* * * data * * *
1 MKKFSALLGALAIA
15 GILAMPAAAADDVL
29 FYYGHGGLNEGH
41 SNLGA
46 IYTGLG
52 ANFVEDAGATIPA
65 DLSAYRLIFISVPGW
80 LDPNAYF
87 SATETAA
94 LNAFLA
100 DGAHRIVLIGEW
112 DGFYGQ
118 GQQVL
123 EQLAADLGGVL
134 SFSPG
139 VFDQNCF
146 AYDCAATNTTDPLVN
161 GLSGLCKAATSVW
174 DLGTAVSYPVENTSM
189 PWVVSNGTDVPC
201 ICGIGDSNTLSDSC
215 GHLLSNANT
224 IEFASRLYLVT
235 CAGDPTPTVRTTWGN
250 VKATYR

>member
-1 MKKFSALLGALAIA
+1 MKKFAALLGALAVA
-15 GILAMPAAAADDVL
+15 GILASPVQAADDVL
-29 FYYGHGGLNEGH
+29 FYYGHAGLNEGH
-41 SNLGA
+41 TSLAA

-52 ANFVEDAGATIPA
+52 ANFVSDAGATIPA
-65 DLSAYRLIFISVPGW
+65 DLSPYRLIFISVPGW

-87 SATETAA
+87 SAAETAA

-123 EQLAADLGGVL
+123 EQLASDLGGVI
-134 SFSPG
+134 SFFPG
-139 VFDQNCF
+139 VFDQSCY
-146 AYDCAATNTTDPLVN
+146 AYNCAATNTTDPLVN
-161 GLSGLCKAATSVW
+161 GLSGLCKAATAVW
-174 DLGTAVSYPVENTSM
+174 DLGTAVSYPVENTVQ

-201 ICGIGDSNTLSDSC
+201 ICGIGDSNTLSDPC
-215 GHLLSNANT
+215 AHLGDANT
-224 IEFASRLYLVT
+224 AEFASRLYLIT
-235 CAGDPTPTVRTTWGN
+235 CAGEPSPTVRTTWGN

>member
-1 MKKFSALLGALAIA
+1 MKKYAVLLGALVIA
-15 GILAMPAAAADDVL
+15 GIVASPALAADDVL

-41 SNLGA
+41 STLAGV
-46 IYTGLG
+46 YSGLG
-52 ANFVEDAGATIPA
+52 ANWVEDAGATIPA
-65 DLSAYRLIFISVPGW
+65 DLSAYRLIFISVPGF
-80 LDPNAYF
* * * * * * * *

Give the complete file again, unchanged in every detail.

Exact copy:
1 MKKFSALLGALAIA
15 GILAMPAAAADDVL
29 FYYGHGGLNEGH
41 SNLGA
46 IYTGLG
52 ANFVEDAGATIPA
65 DLSAYRLIFISVPGW
80 LDPNAYF
87 SATETAA
94 LNAFLA
100 DGAHRIVLIGEW
112 DGFYGQ
118 GQQVL
123 EQLAADLGGVL
134 SFSPG
139 VFDQNCF
146 AYDCAATNTTDPLVN
161 GLSGLCKAATSVW
174 DLGTAVSYPVENTSM
189 PWVVSNGTDVPC
201 ICGIGDSNTLSDSC
215 GHLLSNANT
224 IEFASRLYLVT
235 CAGDPTPTVRTTWGN
250 VKATYR

>member
-1 MKKFSALLGALAIA
+1 MKKFAALLGALAVA
-15 GILAMPAAAADDVL
+15 GILASPVQAADDVL
-29 FYYGHGGLNEGH
+29 FYYGHAGLNEGH
-41 SNLGA
+41 TSLAA

-52 ANFVEDAGATIPA
+52 ANFVSDAGATIPA
-65 DLSAYRLIFISVPGW
+65 DLSPYRLIFISVPGW

-87 SATETAA
+87 SAAETAA

-123 EQLAADLGGVL
+123 EQLASDLGGVI
-134 SFSPG
+134 SFFPG
-139 VFDQNCF
+139 VFDQSCY
-146 AYDCAATNTTDPLVN
+146 AYNCAATNTTDPLVN
-161 GLSGLCKAATSVW
+161 GLSGLCKAATAVW
-174 DLGTAVSYPVENTSM
+174 DLGTAVSYPVENTVQ

-201 ICGIGDSNTLSDSC
+201 ICGIGDSNTLSDPC
-215 GHLLSNANT
+215 AHLGDANT
-224 IEFASRLYLVT
+224 AEFASRLYLIT
-235 CAGDPTPTVRTTWGN
+235 CAGEPSPTVRTTWGN

>member
-1 MKKFSALLGALAIA
+1 MKKYAVLLGALVIA
-15 GILAMPAAAADDVL
+15 GIVASPALAADDVL

-41 SNLGA
+41 STLAGV
-46 IYTGLG
+46 YSGLG
-52 ANFVEDAGATIPA
+52 ANWVEDAGATIPA
-65 DLSAYRLIFISVPGW
+65 DLSAYRLIFISVPGF
-80 LDPNAYF